‘Pride and Prejudice and Zombies’ Review

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Director: Burr Steers

Writer: Burr Steers

Cast: Lily James, Sam Riley, Bella Heathcote, Ellie Bamber, Millie Brady, Suki Waterhouse, Douglas Booth, Sally Philips, Charles Dance, Jack Huston, Matt Smith, and Lena Headey

Synopsis: Jane Austen’s classic tale of the tangled relationships between lovers from different social classes in 19th century England is faced with a new challenge – and army of undead zombies.

 

*Reviewer Note: This will be a spoiler free review.*

*Reviewer Note 2: There is a very short scene in the middle of the credits*

 

Pride and Prejudice and Zombies has had a very troubled and long production. Natalie Portman was originally set to star until she dropped out because of scheduling conflicts – although she stayed on as a producer – and David O. Russell was going to direct until he dropped out due to scheduling conflicts as well. Lily Collins was then going to replace Portman but turned it down, and then the studio landed on Burr Steers to finally direct. What we finally ended up getting was a better than expected adaptation of Seth Grahame-Smith’s take on Jane Austen’s classic story of “Pride and Prejudice.” Of course, one has to get over the concept that zombies are added into a classic novel, and if you can get over that, then you’ll enjoy the film a hell of a lot more.

Just like the original – the Jane Austen story – Pride and Prejudice and Zombies is set in 19th century England and places its focus on Elizabeth Bennet (James) and her sisters: Jane (Heathcote), Lydia (Bamber), Mary (Brady), and Kitty (Waterhouse). Their mother, played by Sally Phillips, is determined to find them wealthy and eligible suitors so they can get married, since once their father dies, they get nothing. Of course, Elizabeth is very independent and headstrong with little to no interest in giving up her swords and martial arts training to be a married woman and to follow the norm of society. However, during all this, zombies – a term they actually use in the film – are overtaking England. This is where changes into the Austen’s story take place and where Grahame-Smith’s take kicks in.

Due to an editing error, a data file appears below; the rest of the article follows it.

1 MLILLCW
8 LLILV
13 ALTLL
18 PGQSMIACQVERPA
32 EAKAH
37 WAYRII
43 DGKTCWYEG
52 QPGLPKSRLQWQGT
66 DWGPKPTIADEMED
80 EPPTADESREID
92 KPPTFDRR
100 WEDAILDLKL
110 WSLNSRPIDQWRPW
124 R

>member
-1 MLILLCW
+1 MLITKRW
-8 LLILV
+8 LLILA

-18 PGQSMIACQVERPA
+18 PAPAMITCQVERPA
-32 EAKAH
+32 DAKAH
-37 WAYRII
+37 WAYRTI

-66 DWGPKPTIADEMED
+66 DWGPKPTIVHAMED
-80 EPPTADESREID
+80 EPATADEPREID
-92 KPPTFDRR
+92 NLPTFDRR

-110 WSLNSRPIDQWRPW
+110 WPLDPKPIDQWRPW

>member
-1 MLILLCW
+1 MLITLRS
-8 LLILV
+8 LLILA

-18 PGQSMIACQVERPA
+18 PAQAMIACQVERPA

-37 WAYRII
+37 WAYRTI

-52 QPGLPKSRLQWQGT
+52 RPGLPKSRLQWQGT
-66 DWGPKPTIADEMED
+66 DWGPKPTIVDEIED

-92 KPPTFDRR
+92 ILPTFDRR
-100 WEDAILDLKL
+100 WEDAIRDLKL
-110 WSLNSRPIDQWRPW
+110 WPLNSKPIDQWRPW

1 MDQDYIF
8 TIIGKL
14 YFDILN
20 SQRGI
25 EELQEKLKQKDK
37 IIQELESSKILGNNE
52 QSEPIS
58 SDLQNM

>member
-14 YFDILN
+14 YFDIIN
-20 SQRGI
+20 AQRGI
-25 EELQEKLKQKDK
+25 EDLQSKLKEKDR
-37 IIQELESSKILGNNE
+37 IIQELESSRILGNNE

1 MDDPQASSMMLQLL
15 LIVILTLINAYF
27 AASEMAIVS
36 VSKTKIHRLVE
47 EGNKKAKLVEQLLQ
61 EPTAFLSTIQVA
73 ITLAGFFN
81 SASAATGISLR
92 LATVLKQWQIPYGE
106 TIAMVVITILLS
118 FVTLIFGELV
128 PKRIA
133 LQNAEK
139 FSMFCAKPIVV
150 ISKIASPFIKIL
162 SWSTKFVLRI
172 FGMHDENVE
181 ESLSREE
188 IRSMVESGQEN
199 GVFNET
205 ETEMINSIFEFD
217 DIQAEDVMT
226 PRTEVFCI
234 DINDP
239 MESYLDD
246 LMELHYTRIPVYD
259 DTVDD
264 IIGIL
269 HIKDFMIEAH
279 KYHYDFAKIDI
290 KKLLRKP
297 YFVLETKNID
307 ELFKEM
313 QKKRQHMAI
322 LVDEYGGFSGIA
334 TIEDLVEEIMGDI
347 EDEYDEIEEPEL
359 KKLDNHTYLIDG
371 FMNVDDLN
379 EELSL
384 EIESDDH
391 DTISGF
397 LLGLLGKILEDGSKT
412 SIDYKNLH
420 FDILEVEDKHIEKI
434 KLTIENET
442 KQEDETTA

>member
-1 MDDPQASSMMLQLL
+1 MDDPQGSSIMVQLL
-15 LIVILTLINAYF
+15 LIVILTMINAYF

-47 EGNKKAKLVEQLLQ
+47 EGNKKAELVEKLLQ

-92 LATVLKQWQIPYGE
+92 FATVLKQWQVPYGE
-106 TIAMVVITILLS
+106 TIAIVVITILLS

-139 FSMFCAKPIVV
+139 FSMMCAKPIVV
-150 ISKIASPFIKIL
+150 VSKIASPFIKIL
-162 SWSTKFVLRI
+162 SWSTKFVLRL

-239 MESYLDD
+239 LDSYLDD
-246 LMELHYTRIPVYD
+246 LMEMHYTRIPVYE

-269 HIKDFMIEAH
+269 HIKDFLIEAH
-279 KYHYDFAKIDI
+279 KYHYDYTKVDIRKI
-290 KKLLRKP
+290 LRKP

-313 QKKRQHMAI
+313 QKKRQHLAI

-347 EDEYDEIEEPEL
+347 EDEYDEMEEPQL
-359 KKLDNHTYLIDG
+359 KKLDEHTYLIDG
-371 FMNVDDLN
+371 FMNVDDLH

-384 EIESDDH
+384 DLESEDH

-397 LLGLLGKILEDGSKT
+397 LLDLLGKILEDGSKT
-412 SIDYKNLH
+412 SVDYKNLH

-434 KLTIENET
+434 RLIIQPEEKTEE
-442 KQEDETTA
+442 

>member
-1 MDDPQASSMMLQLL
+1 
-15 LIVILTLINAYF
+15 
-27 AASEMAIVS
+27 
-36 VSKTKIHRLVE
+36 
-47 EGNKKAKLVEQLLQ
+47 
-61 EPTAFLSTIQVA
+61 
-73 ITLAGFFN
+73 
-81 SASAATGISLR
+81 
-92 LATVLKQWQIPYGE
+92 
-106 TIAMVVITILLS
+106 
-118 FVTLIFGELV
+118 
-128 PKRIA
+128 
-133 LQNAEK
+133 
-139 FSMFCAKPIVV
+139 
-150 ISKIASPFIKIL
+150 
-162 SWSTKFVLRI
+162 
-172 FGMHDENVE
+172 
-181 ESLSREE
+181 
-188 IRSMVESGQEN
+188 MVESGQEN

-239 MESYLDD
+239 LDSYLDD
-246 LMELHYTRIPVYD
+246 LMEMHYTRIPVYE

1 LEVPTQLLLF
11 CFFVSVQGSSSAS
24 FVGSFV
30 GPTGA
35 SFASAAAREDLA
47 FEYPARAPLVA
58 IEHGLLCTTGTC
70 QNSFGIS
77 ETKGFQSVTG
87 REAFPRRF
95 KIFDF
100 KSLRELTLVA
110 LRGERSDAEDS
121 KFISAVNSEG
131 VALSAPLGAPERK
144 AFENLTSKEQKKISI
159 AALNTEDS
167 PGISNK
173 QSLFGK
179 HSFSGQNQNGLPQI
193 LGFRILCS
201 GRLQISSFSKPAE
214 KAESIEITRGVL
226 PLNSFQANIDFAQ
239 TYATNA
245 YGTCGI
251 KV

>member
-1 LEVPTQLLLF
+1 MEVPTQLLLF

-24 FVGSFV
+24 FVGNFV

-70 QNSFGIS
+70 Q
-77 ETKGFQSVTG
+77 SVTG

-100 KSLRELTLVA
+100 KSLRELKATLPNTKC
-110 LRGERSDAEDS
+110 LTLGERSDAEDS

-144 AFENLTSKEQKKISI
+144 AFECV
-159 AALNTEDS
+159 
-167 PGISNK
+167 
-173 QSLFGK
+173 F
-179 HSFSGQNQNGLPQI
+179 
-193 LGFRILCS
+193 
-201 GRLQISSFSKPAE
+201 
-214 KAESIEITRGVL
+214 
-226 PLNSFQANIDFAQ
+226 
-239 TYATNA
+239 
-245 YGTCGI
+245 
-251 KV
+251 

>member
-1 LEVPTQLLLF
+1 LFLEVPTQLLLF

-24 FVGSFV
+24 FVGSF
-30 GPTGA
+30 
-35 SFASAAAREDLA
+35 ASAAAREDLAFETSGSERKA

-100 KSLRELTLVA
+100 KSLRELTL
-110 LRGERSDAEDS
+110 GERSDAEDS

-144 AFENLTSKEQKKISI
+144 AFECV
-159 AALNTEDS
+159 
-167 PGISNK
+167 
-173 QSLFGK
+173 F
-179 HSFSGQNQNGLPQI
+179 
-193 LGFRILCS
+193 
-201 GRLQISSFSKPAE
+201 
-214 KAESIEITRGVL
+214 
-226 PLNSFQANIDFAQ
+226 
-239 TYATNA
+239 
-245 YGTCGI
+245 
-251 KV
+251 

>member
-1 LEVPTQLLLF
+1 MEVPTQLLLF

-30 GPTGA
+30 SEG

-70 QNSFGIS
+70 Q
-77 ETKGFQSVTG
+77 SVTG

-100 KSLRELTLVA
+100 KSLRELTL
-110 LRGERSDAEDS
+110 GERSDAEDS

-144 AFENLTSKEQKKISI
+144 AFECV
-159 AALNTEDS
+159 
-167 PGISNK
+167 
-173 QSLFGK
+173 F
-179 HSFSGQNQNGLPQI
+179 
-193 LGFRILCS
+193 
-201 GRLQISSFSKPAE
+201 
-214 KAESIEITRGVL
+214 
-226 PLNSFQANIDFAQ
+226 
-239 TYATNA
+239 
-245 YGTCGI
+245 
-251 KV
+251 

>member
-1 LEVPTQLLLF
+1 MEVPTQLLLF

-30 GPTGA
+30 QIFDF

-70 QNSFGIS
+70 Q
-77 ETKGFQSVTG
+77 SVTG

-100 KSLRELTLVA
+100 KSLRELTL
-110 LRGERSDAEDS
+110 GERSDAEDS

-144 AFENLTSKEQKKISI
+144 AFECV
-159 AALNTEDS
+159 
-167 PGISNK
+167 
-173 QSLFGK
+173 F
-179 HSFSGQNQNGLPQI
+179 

From Left to Right: Ellie Bamber, Bella Heathcote, Lily James, Suki Waterhouse, and Millie Brady

The Bennet Sisters have been trained since they were girls and thanks to their father, played by Charles Dance, were sent to be trained in China, were the “wise” parents send their children to train as opposed to the rich parents who send their children to Japan. Certain families have gone the countryside to hide under their lands which includes the Bennet’s. When Mrs. Bennet finds out a new wealthy suitor in Mr. Bingley (Booth) has arrived from the warfront, they go to a ball where Bingley and Jane fall for each other. At that same party, Elizabeth meets Mr. Darcy (Riley), now a general in the army against the undead. The love story between them starts off as standoffish and trying to up one another every chance they can get. However, when George Wickham, a lieutenant in the army and one that has a past with Darcy comes into town, Elizabeth starts to fall for him, and where the love story starts to take place. Of course, everything comes to head once the story picks up in the final act that leads to an explosive and its own spin on the love story ending.

Sam Riley and Douglas Booth

Again, if you can get past the concept of zombies being injected into the story and the fact that now all the characters know martial arts and fight with swords, then sitting through the movie will be a hell of a lot better. However, Pride and Prejudice and Zombies is a pretty enjoyable and fun movie anyway. Director Burr Steers and Co. do a great job of balancing the different tones of action, horror, and comedy and make them blend together fairly well. The tonal differences could have really hurt the film, but thankfully Steers control the tones and make them work for the film instead of against it.